4. Gran Torino


Clint Eastwood is probably the busiest director alive at age 78. He has two movies out this year: the Oscar contender Changeling and the just released Gran Torino. Gran Torino is a simple, small movie about the melting pot that is America, and the men who helped make it what it is.

It doesn’t shy away from the uglier sides of America: the racism, the violence, the poverty. In fact, it actively explores these elements, and as a result Eastwood has a film that’s full of humor, pathos and realism – aided in part by several non-actors. Changeling might get him a Best Picture or Director Oscar, but Gran Torino could get Eastwood a Best Actor Oscar.

Eastwood should give some of his colleagues a class on how to maintain a successful directing career past the age of 50. He’s got more vigor and relevance pushing 80 than most directors do at 40.



A lot of people out there think that WALL-E should get the Best Picture Oscar this year. And maybe it should. Sure, there are no actual actors in the movie, but WALL-E feels more human than most of the formulaic junk coming out of Hollywood these days. It also manages to make an important statement without clobbering us over the head with it, which is no mean feat. You know you have an amazing film on your hands when kids and adults both love it, for reasons the same and different.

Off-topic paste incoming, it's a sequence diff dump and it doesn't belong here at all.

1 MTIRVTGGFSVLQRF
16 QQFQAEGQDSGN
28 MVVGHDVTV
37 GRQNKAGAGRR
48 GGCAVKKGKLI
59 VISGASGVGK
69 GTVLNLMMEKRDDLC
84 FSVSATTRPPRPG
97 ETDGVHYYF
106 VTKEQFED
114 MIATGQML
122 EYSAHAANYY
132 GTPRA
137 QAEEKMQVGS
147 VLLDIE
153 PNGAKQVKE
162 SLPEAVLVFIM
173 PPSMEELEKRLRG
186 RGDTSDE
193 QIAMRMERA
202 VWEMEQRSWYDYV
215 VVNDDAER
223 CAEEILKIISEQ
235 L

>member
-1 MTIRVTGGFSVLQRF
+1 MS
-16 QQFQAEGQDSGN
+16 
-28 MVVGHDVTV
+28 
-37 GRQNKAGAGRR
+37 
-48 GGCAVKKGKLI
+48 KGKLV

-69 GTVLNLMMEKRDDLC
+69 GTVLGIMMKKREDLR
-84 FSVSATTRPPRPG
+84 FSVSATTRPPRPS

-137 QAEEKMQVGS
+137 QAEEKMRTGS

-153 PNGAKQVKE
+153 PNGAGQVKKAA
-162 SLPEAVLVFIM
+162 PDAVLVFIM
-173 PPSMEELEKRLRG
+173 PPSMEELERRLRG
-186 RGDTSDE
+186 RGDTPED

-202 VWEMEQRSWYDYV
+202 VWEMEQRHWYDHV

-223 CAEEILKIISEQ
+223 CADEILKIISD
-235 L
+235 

2. Iron Man


A lot of people second-guessed director Jon Favreau’s choice for the role of Tony Stark in Iron Man, Robert Downey, Jr. But they both proved all the doubters wrong, and Downey got his career back. In fact, he’s arguably the hottest actor working in Hollywood today; the man has to carry a heavy stick with him in public to fend off all the roles he’s getting offered.

But Downey wasn’t the only good thing about Iron Man: everything was good about this movie. The effects, the writing, the directing, the supporting roles – Jeff Bridges hasn’t been this good in a movie since The Big Lebowski. We can only hope that the sequel will be as good.

1. The Dark Knight


Was there ever any question The Dark Knight would take the number one spot? Well, there shouldn’t have been. If there were any justice in the world, Dark Knight would take Best Picture at the Oscars this year. Instead, we must content ourselves with hopes of Best Original Score and Best Supporting Actor – Heath Ledger as the Joker.

So much of the buzz about this movie surrounded Heath Ledger, and rightly so, but The Dark Knight’s excellence includes and transcends any one part in the film. Gary Oldman was once again perfect as Jim Gordon, Aaron Eckhart was great as Harvey Dent, and Christian Bale was morose as ever as Bruce Wayne.

Ultimately it was director Christopher Nolan's vision that made Dark Knight the realistic, edgy apotheosis of comic book movies that it was. The fact that he will be helming the third film is reason to be hopeful for the final installation of the Batman trilogy.